Michala P. Irons is an associate in Barnes & Thornburg LLP’s Indianapolis, Indiana office and a member of the firm’s Tax Department. Ms. Irons assists individuals, businesses, and nonprofit organizations with federal tax planning, including income tax, employment and self-employment tax, excise tax, and net investment income tax issues.  Ms. Irons also represents taxpayers in matters before the Internal Revenue Service, including collections, examinations, appeals, and requests for private guidance from the IRS National Office.

317-231-7463
Randal Kaltenmark, Barnes Thornburg Law Firm, Indianapolis, Tax Law Attorney
Partner

Randal J. Kaltenmark is a partner in Barnes & Thornburg LLP's Indianapolis, Indiana office. He concentrates his practice in federal, state, and local tax controversies and audits, as well as tax planning for both public and private clients, including joint mergers, mergers, and acquisitions. Mr. Kaltenmark represents clients in audit and administrative proceedings before the Internal Revenue Service and state/local tax authorities. He also represents clients in appeals to both federal and state courts, including the United States and Indiana Tax Courts. Mr. Kaltenmark is experienced in structuring entity formations and reorganizations; in planning partnership, limited liability company, and S corporation transactions; and in drafting complex and limited liability company agreements.

312-231-7741
William M. Pope Estate Planning attorney Barnes Thornburg Law Firm Indianapolis
Partner

William M. Pope is a partner in the Indianapolis, Indiana office of Barnes & Thornburg LLP, serving in the Corporate Department and co-chairing the firm's Estate Planning Practice Group. Mr. Pope primarily works with family-owned and closely held businesses on succession planning, family wealth transfers, and the structure of family-owned enterprises.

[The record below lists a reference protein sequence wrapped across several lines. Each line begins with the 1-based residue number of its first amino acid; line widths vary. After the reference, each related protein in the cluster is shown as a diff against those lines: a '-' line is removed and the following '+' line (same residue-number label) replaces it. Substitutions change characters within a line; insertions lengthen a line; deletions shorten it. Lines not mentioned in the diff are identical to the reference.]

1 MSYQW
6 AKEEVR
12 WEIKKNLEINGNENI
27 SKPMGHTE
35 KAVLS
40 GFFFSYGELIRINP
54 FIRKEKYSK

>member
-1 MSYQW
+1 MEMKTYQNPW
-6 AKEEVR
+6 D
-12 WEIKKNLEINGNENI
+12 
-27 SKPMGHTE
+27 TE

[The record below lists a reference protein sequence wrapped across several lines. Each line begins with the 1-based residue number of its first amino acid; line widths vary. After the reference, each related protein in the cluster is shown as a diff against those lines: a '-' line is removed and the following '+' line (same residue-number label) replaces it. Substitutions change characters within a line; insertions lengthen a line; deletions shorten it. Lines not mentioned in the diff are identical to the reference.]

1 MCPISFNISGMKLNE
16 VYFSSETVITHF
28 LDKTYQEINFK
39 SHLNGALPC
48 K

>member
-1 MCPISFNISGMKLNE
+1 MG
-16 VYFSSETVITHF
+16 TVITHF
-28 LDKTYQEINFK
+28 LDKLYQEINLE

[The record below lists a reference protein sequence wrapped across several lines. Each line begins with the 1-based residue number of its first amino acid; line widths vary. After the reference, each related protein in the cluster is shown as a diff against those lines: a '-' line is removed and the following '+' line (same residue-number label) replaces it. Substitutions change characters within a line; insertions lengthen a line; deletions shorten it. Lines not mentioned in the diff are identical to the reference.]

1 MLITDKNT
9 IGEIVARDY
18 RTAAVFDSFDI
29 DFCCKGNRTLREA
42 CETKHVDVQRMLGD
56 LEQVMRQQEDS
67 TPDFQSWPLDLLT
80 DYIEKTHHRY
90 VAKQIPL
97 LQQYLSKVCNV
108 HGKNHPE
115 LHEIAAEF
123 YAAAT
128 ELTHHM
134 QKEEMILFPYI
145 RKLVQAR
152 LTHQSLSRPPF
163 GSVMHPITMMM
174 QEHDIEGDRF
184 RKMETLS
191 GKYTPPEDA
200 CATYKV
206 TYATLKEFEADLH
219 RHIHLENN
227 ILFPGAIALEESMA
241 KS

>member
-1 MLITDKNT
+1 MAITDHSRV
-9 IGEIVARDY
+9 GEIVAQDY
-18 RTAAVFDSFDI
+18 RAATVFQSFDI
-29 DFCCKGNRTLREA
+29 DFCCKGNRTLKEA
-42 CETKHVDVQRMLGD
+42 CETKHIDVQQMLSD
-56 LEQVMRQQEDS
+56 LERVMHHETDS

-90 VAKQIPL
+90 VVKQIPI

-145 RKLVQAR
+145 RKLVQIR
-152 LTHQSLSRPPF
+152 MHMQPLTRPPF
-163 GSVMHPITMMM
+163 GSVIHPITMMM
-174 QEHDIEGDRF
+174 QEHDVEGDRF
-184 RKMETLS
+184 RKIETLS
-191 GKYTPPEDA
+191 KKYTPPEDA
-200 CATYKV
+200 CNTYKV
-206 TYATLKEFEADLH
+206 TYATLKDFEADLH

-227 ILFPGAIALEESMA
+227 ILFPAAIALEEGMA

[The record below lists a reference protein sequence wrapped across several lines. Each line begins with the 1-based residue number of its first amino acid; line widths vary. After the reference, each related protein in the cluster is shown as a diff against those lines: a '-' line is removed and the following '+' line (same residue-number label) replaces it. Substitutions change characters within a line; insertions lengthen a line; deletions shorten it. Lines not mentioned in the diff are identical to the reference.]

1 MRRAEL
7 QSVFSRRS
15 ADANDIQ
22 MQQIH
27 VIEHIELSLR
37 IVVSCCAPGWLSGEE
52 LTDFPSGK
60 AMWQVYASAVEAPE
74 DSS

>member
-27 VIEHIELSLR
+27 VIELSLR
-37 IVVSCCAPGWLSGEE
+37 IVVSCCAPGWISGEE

317-231-7494
Douglas S. Robson Tax Attorney Barnes Thornburg Law Firm, Chicago
Partner

Douglas S. Robson is a partner in the Chicago office of Barnes & Thornburg LLP. He also practices in the firm’s Grand Rapids, Michigan office. Doug is a member of the Corporate, Tax and Real Estate Departments and co-chairs the firm’s Estate Planning and Private Wealth Practice Group. He concentrates his practice on the advanced planning needs of business owners, entrepreneurs, and professionals. Mr. Robson combines the disciplines of business and corporate law, estate planning, asset protection and income tax planning to provide comprehensive solutions to business structuring,...

312-214-4805
Howard J. Rubin Barnes Thornburg Law Firm Minneapolis Trust & Estates Attorney
Partner

Howard J. Rubin is a partner in the Minneapolis, Minnesota, office of Barnes & Thornburg LLP, where he is a co-chair of the firm's Private Client Services Practice Group.

Mr. Rubin focuses his practice on estate and general business succession planning. He works closely with his clients to understand their values and to provide customized and effective strategies for asset protection and wealth transition. Mr. Rubin offers clients a unique and sophisticated background in tax, possesses hands-on experience with foreign trusts, and frequently...

612-367-8714